Friday, November 15, 2019

Fiction Review: Devil in the Blue Dress

The last book I read for the fall RIP XIV Challenge last month was Devil in a Blue Dress by Walter Mosley, the first book in his popular and award-winning Easy Rawlins mystery series. This was the first Mosley mystery I have read, after loving his novel, The Last Days of Ptolemy Grey, and hearing him speak for our All-County Reads program in 2015. Until then, I had no idea he had such range, writing mysteries, science fiction, YA, and even family dramas (with a slight sci fi twist), like Ptolemy Grey (highly recommended!). I enjoyed Devil in a Blue Dress, with its likable main character and twisty, suspenseful mystery.

In 1948 Los Angeles, black WWII veteran Easy Rawlins has just been fired from his job at a defense plant. He's in his friend Joppy's bar, when a white man walks in. It's odd enough to see a white man in Joppy's, but this man is especially pale, with pale eyes, and is wearing a white linen suit and Panama hat, making him stand out even more. He offers Easy a job, saying that Joppy recommended him: to find a white woman named Daphne Monet, whose photo shows her to be a beautiful young woman. Normally, this sort of thing would sound too shady for Easy to get involved in, but he did just lose his job, and he needs to make his mortgage payment in order to hang onto his house, which is very important to him. He reluctantly agrees to look for Miss Monet and begins to make discreet inquiries around town. He's not discreet enough, though, because soon, people around him begin to die violent deaths. Easy follows the clues, not only to find Miss Monet but also to save lives, including his own.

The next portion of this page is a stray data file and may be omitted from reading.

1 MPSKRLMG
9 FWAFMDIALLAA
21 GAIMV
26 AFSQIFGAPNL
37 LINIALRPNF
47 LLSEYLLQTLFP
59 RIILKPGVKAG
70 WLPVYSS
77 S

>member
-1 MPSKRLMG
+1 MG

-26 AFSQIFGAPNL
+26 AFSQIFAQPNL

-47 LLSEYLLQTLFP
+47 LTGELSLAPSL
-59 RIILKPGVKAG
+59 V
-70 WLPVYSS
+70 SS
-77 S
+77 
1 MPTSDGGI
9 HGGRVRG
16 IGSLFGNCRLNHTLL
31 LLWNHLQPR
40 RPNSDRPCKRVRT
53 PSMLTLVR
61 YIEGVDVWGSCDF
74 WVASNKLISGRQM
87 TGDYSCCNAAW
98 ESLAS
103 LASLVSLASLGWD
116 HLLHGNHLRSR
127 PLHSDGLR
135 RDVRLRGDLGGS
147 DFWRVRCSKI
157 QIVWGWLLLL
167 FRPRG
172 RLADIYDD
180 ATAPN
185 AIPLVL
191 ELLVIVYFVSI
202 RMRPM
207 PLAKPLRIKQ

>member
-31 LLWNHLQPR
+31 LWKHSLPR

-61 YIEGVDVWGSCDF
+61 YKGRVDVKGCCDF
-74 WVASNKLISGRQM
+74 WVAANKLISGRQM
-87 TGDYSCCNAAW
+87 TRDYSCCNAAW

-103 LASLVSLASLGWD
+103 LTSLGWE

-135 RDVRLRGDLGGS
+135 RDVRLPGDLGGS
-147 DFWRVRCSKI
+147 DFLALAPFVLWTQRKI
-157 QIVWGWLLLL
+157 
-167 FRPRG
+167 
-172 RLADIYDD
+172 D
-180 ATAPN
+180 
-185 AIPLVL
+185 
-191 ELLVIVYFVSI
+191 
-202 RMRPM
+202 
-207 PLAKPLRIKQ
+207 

That begins a twisty, dark, suspenseful mystery that leads Easy all over the city, as the bodies pile up. Through it all, Easy survives getting arrested, beaten, crossing paths with organized crime, and yes, finding Daphne, as well as a suitcase full of money. His local friends in Watts, an African-American community in LA, help him, as well as some old friends from Houston, where Easy grew up. This unique, intricate mystery kept me captivated through all of its fast-paced action and tense suspense. It also kept me guessing, not knowing who was behind the crimes and the violence until the very end. I enjoyed this first adventure with Easy Rawlins and look forward to reading more.

263 pages, Washington Square Press

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Listen to a sampleof the audio book, from the start of the first chapter, here and/or download it from Audible.

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  1. I have only read one Walter Mosely book and I can't remember which one I read. It felt male to me. Does that make sense? I haven't read another one, but maybe I should.

    1. Hmmm...yes, that makes sense. He is a man, and this series has a male main character :)

      I think you would like Ptolemy Gray, though - a very interesting and thoughtful family drama.